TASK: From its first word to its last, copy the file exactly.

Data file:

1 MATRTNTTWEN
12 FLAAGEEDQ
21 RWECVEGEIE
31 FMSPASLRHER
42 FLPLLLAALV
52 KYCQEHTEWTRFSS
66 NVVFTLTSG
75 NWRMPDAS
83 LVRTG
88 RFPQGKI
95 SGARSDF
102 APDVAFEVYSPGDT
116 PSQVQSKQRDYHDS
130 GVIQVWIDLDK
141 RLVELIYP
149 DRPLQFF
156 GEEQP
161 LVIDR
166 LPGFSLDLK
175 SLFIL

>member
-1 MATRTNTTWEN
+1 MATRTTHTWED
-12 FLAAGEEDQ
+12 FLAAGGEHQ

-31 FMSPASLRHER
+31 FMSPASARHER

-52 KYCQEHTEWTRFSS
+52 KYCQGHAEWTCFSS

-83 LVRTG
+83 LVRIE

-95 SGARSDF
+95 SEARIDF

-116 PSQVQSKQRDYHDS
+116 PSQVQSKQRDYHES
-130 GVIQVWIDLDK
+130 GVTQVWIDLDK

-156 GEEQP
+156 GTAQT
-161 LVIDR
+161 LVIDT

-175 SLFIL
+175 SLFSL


1 MATRTNTTWEN
12 FLAAGEEDQ
21 RWECVEGEIE
31 FMSPASLRHER
42 FLPLLLAALV
52 KYCQEHTEWTRFSS
66 NVVFTLTSG
75 NWRMPDAS
83 LVRTG
88 RFPQGKI
95 SGARSDF
102 APDVAFEVYSPGDT
116 PSQVQSKQRDYHDS
130 GVIQVWIDLDK
141 RLVELIYP
149 DRPLQFF
156 GEEQP
161 LVIDR
166 LPGFSLDLK
175 SLFIL

>member
-1 MATRTNTTWEN
+1 MATRTTHTWED
-12 FLAAGEEDQ
+12 FLAAGGEHQ

-31 FMSPASLRHER
+31 FMSPASARHER

-52 KYCQEHTEWTRFSS
+52 KYCQGHAEWTCFSS

-83 LVRTG
+83 LVRIE

-95 SGARSDF
+95 SEARIDF

-116 PSQVQSKQRDYHDS
+116 PSQVQSKQRDYHES
-130 GVIQVWIDLDK
+130 GVTQVWIDLDK

-156 GEEQP
+156 GTAQT
-161 LVIDR
+161 LVIDT

-175 SLFIL
+175 SLFSL